The Recovery Place Drug Rehab and Alc...

The Recovery Place Drug Rehab and Alcohol Treatment Center Has...

There are 40 comments on the PRWeb story from May 13, 2011, titled The Recovery Place Drug Rehab and Alcohol Treatment Center Has.... In it, PRWeb reports that:

The Recovery Place Drug Rehab and Alcohol Treatment Center Has Launched a New Website: ChristianDrugAbuse.com The Recovery Place is a drug rehab and alcohol treatment center that understands the complexities of alcohol and drug addiction and treats it as a disease that affects everyone differently.

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Kelli

Orlando, FL

#1 May 13, 2011
I have almost 6 months clean today and I have only God and The Recovery Place to thank for that. I spent almost 4 months on the christian trac @ The Recovery Place and my life has forever been changed. Upon returning home and continuing my follow up care I was in a search to find a church and group of recovering addicts living life clean and happy,my experience at the Recovery Place was so uplifting and life changing that I left there loving myself and knowing I deserved recovery and happiness and the only way I was going to get that was to remember one thing and that is this, "anything I put in front of my recovery I will lose" therefore I have to keep God and my recovery first and live one day at a time.To many those are just words after my stay at the recovery place they mean something to me now. The christian program and Charlotte the primary clinician truly have impacted me and I thank God for that.
JJFLORIDA

AOL

#2 May 14, 2011
Kelli wrote:
I have almost 6 months clean today and I have only God and The Recovery Place to thank for that. I spent almost 4 months on the christian trac @ The Recovery Place and my life has forever been changed. Upon returning home and continuing my follow up care I was in a search to find a church and group of recovering addicts living life clean and happy,my experience at the Recovery Place was so uplifting and life changing that I left there loving myself and knowing I deserved recovery and happiness and the only way I was going to get that was to remember one thing and that is this, "anything I put in front of my recovery I will lose" therefore I have to keep God and my recovery first and live one day at a time.To many those are just words after my stay at the recovery place they mean something to me now. The christian program and Charlotte the primary clinician truly have impacted me and I thank God for that.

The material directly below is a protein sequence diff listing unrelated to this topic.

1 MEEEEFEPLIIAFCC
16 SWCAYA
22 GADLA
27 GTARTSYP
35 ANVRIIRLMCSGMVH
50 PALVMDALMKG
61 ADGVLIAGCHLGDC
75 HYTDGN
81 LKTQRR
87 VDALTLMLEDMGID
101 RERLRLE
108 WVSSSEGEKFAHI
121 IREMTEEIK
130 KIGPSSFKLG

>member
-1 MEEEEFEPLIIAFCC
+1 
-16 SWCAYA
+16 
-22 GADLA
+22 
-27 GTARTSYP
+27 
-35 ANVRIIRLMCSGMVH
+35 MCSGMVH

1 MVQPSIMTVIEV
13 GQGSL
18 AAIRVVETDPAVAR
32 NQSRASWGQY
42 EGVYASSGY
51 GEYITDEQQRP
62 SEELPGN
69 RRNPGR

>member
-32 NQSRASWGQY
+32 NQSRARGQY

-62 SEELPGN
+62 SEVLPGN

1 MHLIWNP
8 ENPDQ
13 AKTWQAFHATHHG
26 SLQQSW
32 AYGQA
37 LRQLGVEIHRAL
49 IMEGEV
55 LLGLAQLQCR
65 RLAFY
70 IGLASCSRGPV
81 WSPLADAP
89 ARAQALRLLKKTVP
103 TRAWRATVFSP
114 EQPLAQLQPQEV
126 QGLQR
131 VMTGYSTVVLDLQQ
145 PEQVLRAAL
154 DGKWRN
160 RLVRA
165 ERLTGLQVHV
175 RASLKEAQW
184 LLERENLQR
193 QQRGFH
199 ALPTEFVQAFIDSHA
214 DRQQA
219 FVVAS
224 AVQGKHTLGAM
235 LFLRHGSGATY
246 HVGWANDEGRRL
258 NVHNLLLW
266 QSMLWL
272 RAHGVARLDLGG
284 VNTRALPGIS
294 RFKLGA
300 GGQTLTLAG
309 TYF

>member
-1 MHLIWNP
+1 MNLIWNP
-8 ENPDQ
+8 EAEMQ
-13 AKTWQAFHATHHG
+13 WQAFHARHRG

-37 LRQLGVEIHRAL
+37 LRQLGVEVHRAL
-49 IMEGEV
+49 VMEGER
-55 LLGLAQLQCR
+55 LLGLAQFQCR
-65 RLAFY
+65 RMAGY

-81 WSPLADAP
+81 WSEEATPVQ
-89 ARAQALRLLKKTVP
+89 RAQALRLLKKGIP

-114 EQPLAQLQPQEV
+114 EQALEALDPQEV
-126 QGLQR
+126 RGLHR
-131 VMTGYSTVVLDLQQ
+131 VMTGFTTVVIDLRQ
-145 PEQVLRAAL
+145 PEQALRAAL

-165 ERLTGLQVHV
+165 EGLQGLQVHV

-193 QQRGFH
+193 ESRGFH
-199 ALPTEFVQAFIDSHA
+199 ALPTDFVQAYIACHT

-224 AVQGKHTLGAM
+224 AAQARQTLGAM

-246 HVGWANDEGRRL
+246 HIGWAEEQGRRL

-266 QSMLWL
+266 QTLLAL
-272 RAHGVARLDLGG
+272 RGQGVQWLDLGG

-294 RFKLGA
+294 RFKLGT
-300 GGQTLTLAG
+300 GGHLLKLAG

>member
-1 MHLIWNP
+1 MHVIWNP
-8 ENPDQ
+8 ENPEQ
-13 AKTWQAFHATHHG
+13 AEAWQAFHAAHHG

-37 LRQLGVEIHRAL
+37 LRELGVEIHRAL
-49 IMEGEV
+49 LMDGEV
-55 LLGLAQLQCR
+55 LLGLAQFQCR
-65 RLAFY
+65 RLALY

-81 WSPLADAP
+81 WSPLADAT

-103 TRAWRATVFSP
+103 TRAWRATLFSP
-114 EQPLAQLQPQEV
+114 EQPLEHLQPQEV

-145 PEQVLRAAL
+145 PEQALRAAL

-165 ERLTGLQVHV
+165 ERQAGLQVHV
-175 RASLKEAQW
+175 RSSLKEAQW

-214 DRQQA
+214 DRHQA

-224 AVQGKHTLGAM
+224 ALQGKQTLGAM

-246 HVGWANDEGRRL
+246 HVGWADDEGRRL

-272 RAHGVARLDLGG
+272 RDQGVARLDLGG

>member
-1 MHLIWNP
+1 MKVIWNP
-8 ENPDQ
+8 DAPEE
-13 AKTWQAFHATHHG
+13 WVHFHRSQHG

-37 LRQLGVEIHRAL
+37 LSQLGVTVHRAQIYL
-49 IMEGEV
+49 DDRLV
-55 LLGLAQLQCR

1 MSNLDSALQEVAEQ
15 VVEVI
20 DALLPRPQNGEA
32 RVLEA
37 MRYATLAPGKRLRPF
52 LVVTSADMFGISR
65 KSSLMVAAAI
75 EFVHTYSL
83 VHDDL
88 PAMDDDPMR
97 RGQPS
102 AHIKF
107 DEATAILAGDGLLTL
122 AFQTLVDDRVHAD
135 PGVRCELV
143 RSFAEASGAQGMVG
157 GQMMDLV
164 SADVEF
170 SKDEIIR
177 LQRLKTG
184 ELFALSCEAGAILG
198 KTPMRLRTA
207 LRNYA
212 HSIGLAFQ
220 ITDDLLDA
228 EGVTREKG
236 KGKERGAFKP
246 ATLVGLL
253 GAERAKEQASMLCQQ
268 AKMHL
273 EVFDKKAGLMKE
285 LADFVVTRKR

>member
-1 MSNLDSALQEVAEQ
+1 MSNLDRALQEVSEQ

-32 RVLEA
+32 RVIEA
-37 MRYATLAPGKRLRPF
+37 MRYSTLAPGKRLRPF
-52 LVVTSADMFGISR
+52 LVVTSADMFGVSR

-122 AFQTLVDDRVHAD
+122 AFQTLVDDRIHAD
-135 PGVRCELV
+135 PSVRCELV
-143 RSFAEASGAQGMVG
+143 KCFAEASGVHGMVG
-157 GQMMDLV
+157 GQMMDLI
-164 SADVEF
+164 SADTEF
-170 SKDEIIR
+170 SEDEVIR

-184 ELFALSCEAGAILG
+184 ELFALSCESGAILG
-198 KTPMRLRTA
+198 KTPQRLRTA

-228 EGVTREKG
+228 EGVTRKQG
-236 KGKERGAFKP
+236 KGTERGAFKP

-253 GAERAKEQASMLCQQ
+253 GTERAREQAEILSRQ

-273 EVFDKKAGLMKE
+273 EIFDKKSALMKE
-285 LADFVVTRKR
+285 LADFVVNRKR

Well You Did Good ,, Keep Up The Good Work, And Spred The Word About The Recovery Place
I'm Happy For You
Sheik Yerbouti

Warrington, PA

#3 May 14, 2011
Hopefully the courts are not sentencing defendants to this fundietard cult! Usually so called 'christian' drug rehabs provide no science of medical based services. Take your cult 'rehab' elsewhere!

Since: May 08

Location hidden

#4 May 16, 2011
The Sheik is absolutely right. 6 months in, you're in the honeymoon phase of life in the cult...and I don't mean to bring you down, but you need to be realistic about some things, such as the long term success rate. Have you researched this? Empower yourself and don't rely on the 12-step misinformation.
dpw

United States

#5 May 17, 2011
I am exploring The Recovery Place for my son who is an addict .... Is this facility a cult? What is the name of the religous group?

Since: May 08

Location hidden

#6 May 17, 2011
dpw wrote:
I am exploring The Recovery Place for my son who is an addict .... Is this facility a cult? What is the name of the religous group?
While considering any program for your son, be leary of cults. The most common cult associated with treatment facilities is Alcoholics Anonymous. It suprises many to hear it referred to as a cult, but it most certainly is. AA has about a 5% success rate, the same as spontaneous remission (those that simply quit) and a higher rate of suicide, hospitalizations and re-arrests. It is also a haven for sexual predators and dogmatic control freaks. The cult teaches people that they are powerless and insane, and must surrender to the cult and it's concept of God completely to escape death. Scientology also has a recovery program called Narcanon and it's own treatment centers, and they are also a dangerous cult though not as prolific in the "recovery" business.

I don't know about this facility specifically, but based upon the first poster's comments, it is almost certainly 12 Step (AA) based. They will charge anywhere from $7,000 to $40,000 for nothing more than indoctrination into their religion.

Your son isn't likely to quit unless he is ready, the success rate is even lower for those that are forced. If he does genuinely wish to stop, I recommend that you look for SMART meetings in your area or look for books and online support such as Rational Recovery. Family and friends (that aren't addicted themselves) are a great support system too.
Kelli

Cocoa, FL

#7 May 18, 2011
Headhunter 300M wrote:
<quoted text>